FROM Victoria McEvoy
Doctors and Celebrity Patients Dr. Conrad Murray has been convicted of involuntary manslaughter in the death of Michael Jackson. Murray was paid $150,000 a month by the superstar, and claimed that Jackson so urgently wanted an injection of what he called "milk" that he did it himself. The jury found it was Murray who performed the injection and then left the room while Jackson expired. "Milk" was Propofol, a powerful anesthetic to be used only in surgery. Murray will be sentenced later this month by Judge Michael Pastor, who jailed the doctor without bail on the grounds that "the public should be protected." We get two views on the temptations and pitfalls of treating celebrity patients.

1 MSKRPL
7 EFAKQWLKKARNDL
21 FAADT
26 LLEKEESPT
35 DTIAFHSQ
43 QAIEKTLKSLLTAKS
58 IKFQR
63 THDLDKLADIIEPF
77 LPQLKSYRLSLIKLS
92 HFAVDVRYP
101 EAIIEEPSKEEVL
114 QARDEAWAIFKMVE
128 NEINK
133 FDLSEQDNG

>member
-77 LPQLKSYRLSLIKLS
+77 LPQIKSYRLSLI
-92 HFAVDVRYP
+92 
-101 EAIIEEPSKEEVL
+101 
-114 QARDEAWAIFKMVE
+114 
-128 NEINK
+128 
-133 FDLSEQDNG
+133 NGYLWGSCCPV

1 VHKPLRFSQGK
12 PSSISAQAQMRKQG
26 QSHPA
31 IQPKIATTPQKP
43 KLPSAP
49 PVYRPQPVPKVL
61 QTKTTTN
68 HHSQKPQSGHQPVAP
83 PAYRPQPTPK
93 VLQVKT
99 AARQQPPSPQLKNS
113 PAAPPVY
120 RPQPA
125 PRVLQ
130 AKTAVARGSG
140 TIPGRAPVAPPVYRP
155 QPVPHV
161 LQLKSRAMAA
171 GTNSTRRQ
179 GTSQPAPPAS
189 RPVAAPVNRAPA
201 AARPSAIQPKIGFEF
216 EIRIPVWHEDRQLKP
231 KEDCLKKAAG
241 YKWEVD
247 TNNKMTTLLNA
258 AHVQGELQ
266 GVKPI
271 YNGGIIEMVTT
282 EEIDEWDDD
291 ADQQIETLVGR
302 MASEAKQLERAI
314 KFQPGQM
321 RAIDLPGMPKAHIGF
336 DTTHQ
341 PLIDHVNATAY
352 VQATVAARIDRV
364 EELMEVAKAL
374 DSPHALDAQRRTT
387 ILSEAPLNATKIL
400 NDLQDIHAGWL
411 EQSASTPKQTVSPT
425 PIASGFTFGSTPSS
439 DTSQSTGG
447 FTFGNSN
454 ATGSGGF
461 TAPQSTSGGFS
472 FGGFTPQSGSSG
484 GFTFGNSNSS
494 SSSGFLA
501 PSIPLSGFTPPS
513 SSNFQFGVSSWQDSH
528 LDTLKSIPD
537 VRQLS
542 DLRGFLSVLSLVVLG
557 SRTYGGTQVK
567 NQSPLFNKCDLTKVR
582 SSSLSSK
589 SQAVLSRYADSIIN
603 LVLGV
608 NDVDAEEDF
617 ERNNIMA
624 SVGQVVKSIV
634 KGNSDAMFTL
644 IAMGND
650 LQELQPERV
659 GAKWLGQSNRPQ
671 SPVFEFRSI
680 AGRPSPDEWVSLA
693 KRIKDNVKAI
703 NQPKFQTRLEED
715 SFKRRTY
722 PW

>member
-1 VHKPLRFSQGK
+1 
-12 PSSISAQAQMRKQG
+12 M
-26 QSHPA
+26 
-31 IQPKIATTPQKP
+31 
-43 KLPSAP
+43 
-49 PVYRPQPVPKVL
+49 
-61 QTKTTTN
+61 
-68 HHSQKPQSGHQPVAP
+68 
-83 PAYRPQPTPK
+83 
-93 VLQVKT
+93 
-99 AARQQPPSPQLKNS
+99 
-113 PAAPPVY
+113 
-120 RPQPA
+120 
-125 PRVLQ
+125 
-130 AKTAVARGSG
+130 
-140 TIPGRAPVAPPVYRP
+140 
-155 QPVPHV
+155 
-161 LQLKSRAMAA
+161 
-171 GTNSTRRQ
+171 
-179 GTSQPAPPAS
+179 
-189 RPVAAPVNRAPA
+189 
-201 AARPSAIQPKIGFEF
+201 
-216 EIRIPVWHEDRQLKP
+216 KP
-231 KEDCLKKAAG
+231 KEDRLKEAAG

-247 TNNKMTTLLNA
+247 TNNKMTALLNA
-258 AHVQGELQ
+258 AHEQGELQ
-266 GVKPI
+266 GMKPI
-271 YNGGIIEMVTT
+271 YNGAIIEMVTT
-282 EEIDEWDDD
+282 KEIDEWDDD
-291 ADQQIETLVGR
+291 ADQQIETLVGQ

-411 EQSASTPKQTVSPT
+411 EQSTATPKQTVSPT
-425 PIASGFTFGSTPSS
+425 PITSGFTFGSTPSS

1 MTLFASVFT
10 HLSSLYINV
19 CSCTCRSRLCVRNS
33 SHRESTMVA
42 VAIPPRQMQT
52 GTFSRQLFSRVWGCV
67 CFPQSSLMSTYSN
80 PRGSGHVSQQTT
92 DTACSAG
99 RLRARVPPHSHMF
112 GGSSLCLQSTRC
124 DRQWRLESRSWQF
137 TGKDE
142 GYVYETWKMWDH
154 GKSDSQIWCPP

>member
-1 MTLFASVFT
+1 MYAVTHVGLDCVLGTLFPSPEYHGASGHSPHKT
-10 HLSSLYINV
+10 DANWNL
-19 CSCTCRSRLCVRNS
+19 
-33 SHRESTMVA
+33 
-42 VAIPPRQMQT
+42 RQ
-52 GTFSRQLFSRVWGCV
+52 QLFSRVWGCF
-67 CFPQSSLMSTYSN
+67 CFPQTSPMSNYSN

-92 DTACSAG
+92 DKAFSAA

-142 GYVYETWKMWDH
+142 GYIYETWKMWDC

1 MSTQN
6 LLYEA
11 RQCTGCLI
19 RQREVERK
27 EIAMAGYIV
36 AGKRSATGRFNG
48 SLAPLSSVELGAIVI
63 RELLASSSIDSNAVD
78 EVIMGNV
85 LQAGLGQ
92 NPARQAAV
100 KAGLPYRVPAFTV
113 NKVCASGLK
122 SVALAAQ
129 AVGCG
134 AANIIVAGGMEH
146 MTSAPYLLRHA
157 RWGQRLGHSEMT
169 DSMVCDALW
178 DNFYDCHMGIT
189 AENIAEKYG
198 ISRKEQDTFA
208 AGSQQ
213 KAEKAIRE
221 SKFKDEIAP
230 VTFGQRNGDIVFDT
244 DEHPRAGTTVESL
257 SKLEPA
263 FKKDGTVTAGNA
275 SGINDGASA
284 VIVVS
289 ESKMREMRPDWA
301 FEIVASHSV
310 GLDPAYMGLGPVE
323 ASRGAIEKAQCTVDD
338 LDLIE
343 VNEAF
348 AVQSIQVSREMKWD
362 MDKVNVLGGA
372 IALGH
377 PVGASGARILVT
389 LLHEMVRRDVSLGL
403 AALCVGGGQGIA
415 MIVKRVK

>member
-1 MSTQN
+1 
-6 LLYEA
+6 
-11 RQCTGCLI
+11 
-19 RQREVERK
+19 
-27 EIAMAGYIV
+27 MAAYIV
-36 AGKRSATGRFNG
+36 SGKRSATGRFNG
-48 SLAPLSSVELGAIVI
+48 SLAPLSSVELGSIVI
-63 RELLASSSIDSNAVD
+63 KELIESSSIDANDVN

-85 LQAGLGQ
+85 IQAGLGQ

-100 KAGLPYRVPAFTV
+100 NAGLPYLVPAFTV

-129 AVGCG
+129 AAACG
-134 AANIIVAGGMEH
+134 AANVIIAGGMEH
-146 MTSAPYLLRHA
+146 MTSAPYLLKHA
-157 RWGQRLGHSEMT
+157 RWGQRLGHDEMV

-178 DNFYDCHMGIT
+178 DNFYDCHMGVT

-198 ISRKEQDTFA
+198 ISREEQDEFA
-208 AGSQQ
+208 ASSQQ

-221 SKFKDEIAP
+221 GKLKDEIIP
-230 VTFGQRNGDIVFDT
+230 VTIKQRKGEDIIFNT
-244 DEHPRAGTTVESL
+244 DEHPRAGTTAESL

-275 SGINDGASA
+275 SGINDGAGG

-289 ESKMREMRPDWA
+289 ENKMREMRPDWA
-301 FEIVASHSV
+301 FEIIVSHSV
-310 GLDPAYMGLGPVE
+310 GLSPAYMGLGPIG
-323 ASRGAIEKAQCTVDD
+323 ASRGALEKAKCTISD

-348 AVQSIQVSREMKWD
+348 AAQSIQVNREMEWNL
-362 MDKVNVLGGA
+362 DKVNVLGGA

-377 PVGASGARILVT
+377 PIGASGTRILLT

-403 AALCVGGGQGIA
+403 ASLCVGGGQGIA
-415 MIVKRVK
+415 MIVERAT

Nuclear crisis on the Korean Peninsula slowly coming to a head North Korea did not conduct a nuclear test this weekend, but it did show apparent progress in developing a missile that that could strike the United States. The Trump Administration says it has lost its "strategic patience." We hear what that might -- or might not -- mean for North Korea, China and the prospects for diplomacy.
Mixed Messages from US diplomats on the new hard line on Syria Since President Trump's surprise retaliation against Syria's use of chemical weapons, Bashar al-Assad has used the same airport to launch conventional attacks on his own people. It's not clear what the US, its allies — or Vladimir Putin's Russia -- plan to do now.